How a nostalgic novel about the heartland of Spain joined the political fray

CAMPO DE CRIPTANA, Spain — In her first novel, “Feria,” Ana Iris Simón begins with a poignant admission: “I am jealous of the life my parents had at my age.

“Feria” is based on his childhood in the arid center of Spain, with parents postmen and grandparents farmers on one side, itinerant showmen on the other. Not much happens, but it’s intentional — she wants readers to appreciate her rural upbringing in Castilla-La Mancha, the region made famous by Cervantes’ classic “Don Quixote.”

Ms. Simón, 30, also intends, through her portrait of her family’s life, to express an ambivalence about what her generation has acquired — university studies, travel, consumer goods — as well as her feelings of anxiety, in particular in terms of employment. and the economy. Ms. Simón herself lost her job as a journalist working for Vice magazine while writing “Feria”.

The book struck a chord with readers, but it also became a lightning rod in the emotional political debate in Spain fueled by party fragmentation and polarization. Ms. Simón said her book had been interpreted as “challenging the dogmas of liberalism”, to an extent she had not anticipated.

Her parents had a home and were raising a 7-year-old daughter at the age when she was still trying to become a writer, Ms. Simón writes. “We, however, have no house, no children, no car. Our belongings are an iPhone and an Ikea bookcase. … But we convince ourselves that freedom means avoiding having children, a house and a car because who knows where we will live tomorrow.

Originally published at the end of 2020 by a small Spanish press, Circulo de Tiza, “Feria” has since been reprinted 13 times and sold nearly 50,000 hard copies. It is distributed this month in Latin America by another publisher, Alfaguara, as well as translated into German. (There are no plans for an English translation yet.)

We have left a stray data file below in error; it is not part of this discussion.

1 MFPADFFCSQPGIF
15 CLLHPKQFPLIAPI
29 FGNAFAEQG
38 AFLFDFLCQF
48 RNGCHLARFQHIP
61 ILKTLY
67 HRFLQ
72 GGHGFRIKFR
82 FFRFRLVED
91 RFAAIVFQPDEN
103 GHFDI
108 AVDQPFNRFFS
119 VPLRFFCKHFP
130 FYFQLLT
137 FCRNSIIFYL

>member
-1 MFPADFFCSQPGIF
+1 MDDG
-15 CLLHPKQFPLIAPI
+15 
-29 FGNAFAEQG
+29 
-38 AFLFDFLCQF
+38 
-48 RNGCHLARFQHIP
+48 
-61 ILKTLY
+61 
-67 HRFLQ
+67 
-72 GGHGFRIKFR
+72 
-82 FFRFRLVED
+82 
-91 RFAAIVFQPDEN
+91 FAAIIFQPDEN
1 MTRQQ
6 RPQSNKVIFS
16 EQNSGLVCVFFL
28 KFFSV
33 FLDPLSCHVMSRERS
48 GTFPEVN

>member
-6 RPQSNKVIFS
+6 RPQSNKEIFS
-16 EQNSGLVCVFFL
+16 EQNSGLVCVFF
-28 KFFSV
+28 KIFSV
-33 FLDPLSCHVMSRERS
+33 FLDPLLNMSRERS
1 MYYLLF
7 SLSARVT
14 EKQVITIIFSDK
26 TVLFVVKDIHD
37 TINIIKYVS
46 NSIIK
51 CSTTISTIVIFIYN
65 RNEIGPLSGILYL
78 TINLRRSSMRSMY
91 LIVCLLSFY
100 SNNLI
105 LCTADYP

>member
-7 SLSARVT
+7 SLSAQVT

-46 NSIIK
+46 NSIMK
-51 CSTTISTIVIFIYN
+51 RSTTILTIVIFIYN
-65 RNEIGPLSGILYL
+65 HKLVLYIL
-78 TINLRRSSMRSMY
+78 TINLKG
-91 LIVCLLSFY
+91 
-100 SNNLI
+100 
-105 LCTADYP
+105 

In the book, Mrs. Simón describes her grandfather, José Vicente Simón, planting an almond tree on the outskirts of town, just to tend to it and watch it grow. On a visit to the area, the tree was thriving and Mr. Simón and other characters in the novel were as she described them.

When Mr. Simón, 85, learned that he would be photographed for this article, he asked for time to get a makeover and change of clothes. He soon returned with an identical-looking cardigan, except it was blue rather than brown. He had also changed his cap, for a thicker felt version.

“That’s how he is,” laughs her granddaughter. “He cares about little things that no one else really notices.”

One of his uncles, Pablo Rubio-Quintanilla, is a proud carpenter of his harmonigraph, an instrument that uses a pendulum to draw geometric shapes. Echoing his grandfather’s relationship with his tree, Mr. Rubio-Quintanilla explained that he built his harmony recorder just for the pleasure of watching it draw.

“I don’t believe things should have a value or a use, but they should be enjoyed,” he said during a visit to his studio. “The Harmonograph works by the law of gravity, and it seems magical that the designs never come out exactly the same.”

As a student, Ms Simón was an activist who joined a far-left protest movement in 2011 that occupied Puerta del Sol, a famous square in Madrid, to condemn political corruption and economic inequality, a few months only before the Occupy Wall Street movement followed suit. At New York.